way to go! I heard some stories about Samsung TVs even when tube Funai TVs were around. Funai rocked! Then I upgraded to Panasonic Plasma, which I still have. OLED should do well. Just watch that burn-in.
Ill second this, don't watch news channels or nonsense with static elements of UI or logos. This is the deathblow that will forever keep OLED out of the computer realm in any serious mainstream capacity.
 

Bombadil

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#55
Get the LG OLED. I had a very hard time giving up my pioneer Kuro plasma but the LG is a better picture. So far (1 year), no burn in. I did buy the extended warranty however.
 

Prana Ferox

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#56
That doesn't make sense. If I set my bench power supply to 60 V and touch the leads to wet skin, I feel a very slight tingle, nothing on dry skin. I have only experienced anything resembling the kind of jolt you describe when accidentally touching 240 V mains or higher.

Electrical safety regulations vary, but generally voltages below about 70 VDC or 50 VAC are considered safe in normal circumstances. Much lower voltages can be dangerous if, for example, applied directly to the heart. Secondary dangers like sparks setting off explosions are another matter.
AC makes the muscles tingle, DC makes muscles contract and keep contracting. DC hurts way worse but both can kill.

NFPA 70e Article 130 gives the limit where you need special electrical safety precautions at 50 volts (AC or DC). That's the common US civilian reference for electrical workers.
 

Don Hills

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#57
Way back when I did my electrical registration course, the instructor set up a demo. We all had to write down a voltage that we thought we could withstand. Then he took 2 pairs of uninsulated linesman's pliers and hooked them to a variac via an isolating transformer. We each had to wet our hands with salt solution and hold the pliers in each hand while he increased the voltage. None of us managed more than 23 volts. It was quite unpleasant, approaching involuntary muscular contraction.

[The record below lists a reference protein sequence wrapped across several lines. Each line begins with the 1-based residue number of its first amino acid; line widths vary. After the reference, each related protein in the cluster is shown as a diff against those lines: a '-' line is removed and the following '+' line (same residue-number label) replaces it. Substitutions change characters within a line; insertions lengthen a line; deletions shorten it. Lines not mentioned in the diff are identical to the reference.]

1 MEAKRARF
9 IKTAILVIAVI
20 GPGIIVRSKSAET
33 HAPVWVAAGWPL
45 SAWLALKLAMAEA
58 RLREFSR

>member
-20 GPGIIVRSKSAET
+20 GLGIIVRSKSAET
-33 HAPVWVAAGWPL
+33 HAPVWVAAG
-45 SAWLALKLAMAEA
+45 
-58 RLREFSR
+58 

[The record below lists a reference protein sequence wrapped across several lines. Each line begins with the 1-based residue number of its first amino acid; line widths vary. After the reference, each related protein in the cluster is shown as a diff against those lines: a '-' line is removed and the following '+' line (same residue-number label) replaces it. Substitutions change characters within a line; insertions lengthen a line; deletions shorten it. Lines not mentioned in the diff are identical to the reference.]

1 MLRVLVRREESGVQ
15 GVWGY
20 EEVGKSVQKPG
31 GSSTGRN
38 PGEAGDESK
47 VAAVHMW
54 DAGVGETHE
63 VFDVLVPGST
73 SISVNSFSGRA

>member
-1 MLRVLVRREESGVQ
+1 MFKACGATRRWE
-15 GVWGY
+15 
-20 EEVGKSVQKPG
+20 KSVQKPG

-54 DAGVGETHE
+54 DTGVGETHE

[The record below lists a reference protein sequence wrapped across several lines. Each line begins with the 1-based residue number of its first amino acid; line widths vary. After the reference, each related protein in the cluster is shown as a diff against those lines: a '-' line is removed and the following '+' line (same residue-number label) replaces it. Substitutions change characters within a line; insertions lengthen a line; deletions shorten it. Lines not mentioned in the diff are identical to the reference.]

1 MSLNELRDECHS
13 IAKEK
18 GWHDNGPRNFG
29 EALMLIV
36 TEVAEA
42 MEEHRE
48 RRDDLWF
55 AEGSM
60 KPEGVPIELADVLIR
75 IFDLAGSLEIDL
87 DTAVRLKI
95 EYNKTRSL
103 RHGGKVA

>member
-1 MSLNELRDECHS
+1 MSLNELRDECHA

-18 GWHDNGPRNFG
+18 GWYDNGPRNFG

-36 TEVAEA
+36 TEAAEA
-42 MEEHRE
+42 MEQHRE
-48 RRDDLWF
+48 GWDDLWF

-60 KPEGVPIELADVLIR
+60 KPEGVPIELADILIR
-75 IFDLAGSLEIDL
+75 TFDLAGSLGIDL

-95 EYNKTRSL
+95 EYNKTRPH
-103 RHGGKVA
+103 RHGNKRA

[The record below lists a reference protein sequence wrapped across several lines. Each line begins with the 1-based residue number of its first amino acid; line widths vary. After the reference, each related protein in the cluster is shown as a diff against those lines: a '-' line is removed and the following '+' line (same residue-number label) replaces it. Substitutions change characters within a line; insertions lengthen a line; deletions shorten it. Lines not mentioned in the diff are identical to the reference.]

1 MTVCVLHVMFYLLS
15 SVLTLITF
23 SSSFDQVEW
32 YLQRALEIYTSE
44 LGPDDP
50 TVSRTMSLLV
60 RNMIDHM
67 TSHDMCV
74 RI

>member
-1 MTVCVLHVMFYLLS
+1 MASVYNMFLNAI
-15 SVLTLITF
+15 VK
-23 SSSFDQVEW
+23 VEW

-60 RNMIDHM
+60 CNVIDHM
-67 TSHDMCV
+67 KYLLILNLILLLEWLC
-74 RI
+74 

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amirm

amirm

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Thread Starter #58
Ill second this, don't watch news channels or nonsense with static elements of UI or logos. This is the deathblow that will forever keep OLED out of the computer realm in any serious mainstream capacity.
It has a couple of interesting features to deal with static content:

1. Detects logos and lowers their luminance.

2. When it detects static video frame, it starts to shift them gradually (about once a second).

Pretty clever signal processing that is possible now, but not a few years ago.

On computer use, I have had an OLED on my main music system driven by a PC for some three years. I don't use it all the time though so no damage. When the new LG puts up help text, you want to cry. It is that sharp and nice!
 

DonH56

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#59
Way back when I did my electrical registration course, the instructor set up a demo. We all had to write down a voltage that we thought we could withstand. Then he took 2 pairs of uninsulated linesman's pliers and hooked them to a variac via an isolating transformer. We each had to wet our hands with salt solution and hold the pliers in each hand while he increased the voltage. None of us managed more than 23 volts. It was quite unpleasant, approaching involuntary muscular contraction.
It's not just voltage, it is current (power) as well... 12 V from a car battery or alternator can be more painful than 20 kV from an old CRT.

At least to some people.

OK, to me.

BTW, AC and DC voltage are different beasts. DC will generally cause one spasm and knock you away; AC can react with the ions in the bloodstream (etc.) and cause muscles to clench and lock up. Low-level AC is used in exercise units for general conditioning and to aide the medically bedridden.
 

Alexanderc

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#60
I’m frustrated for you Amir. Thanks for sharing. I’m glad there is somewhere you can go to vent.

I don’t know if this is the proper place for my story, but it’s about TV repair (a mod should feel free to delete this if it’s not appropriate). About 5 years ago I bought a new Vizio 55 inch TV. A month or two later it developed a serious problem where the picture looked like there was a shadow floating on it. After many emails over a couple of weeks including both photo and video evidence proving there was indeed a problem, they sent two guys out to replace the board. In the process, the two guys managed to crack a trim piece on the edge. It wasn’t visible from the front and purely cosmetic, but every time I walked by I noticed. So I emailed customer service again, but this time no picture, no proof just a message back saying (I’m paraphrasing): “this is a known issue, we will be happy to replace your TV ASAP; however we no longer have the 55 inch model in stock. Would you be willing to take a 65 inch instead?” To which I responded, “sure, that’s fine.” Literally non-functional TV requires proof, gets repaired (not well). Minor cosmetic defect gets replaced immediately no questions asked. :oops: